TAYLOR'S FINE VIOLINS VIOLIN SHOP
Reconstruction of Cembal d'Amour circa 1721
The Historical Clavichord
About half of my musical instrument filled life has been taken not on violins, but in building historically accurate copies of 1700s Baroque clavichords, a keyboard instrument popular with German musicians like JS and CPE Bach, even Haydn and Mozart. The clavichord is the quietest keyboard instrument, but in many ways the most beautiful and expressive sounding keyboard. It is the only keyboard that allows one to play vibrato, like on a violin, by pushing the key up and down, changing the pitch noticeably, While it plays louder and softer like a piano, its range is more from pianissimo to ppp, than forte to piano, like a piano. It is about 1/4 as loud as a quieter harpsichord. The instrument I built pictured above is a special and incredibly large variation on the clavichord called the Cembal d'Amour invented around 1721 by a famous organ builder friend of JS Bach's named Gottfried Silbermann. Many of his organs are still played in churches around Germany today. This particular instrument is 9 1/2 feet wide and somewhat louder than most clavichords, because it has two soundboards, striking the strings precisely in the middle, with effectively 4 strings vibrating per note instead of two, like the quieter clavichord. I was able to get a top recording artist, who unfortunately wants to remain anonymous, to record an amazing CD of this instrument and three other clavichords I have built. Thanks to the wonders of computers the whole CD is available on youtube, and I post the links to the recordings below.
Early 1700s drawing of Silbermann's Cembal d'Amour
While I have the greatest love for the clavichord and its music, and am an accomplished amateur player (I do not play the violin), and have built almost 20 clavichords, which in today's dollars would sell for $10,000-$40,000, deducting all the legitimate expenses and costs incurred in building clavichords will show you that the pay sucks—big time. I'm a perfectionist, a very slow and meticulous maker. And, when I did the bookkeeping after 7 years of building clavichords almost full-time, my hourly wage worked out at substantially below minimum. This is not worth the effort I gave it, as the process involves risking life and limb from using dangerous power tools, in my honest opinion. After three serious accidents with three different power tools, I consider myself lucky to still have all my fingers. I was so glad to get back into the relative sanity of handtool violin work after much grief trying to make a living at clavichords. I thank God that I now have a fine example of my keyboards to play at home, as I went some years without a clavichord to play, having sold my last one to pay the bills.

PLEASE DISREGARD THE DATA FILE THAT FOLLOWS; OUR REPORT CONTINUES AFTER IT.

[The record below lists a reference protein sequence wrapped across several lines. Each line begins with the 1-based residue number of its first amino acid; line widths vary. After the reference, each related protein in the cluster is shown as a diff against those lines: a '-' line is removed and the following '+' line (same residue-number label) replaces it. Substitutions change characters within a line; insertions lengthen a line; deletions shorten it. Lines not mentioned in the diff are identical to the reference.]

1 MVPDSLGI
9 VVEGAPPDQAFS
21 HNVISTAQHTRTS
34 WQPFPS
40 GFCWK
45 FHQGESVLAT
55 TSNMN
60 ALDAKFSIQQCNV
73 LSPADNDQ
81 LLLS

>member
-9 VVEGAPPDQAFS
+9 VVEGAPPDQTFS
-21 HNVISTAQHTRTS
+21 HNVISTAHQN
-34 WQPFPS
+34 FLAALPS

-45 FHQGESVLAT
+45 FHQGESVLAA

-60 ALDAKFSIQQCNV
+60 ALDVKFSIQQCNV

I am an amateur keyboard player. Directly below are three YouTube videos of my playing. The first is of me playing JS Bach, etc. on the Anon AA-f3. The second shows me playing my electric clavichord (see pic below), and the third is a Pendulum with me on the electric clavichord and with my friend Hunter on electric guitar.
Third Donat keyboard and inlay detail
My first copy of Johann Jacob Donat, 1700 Leipzig
My copy of a Christoph Friederich Schmahl 1787
My third copy of Johann Jacob Donat 1700
My Electric Clavichord,
With solid Ash soundboard, Steel strings,
and hand made magnetic humbucking pickups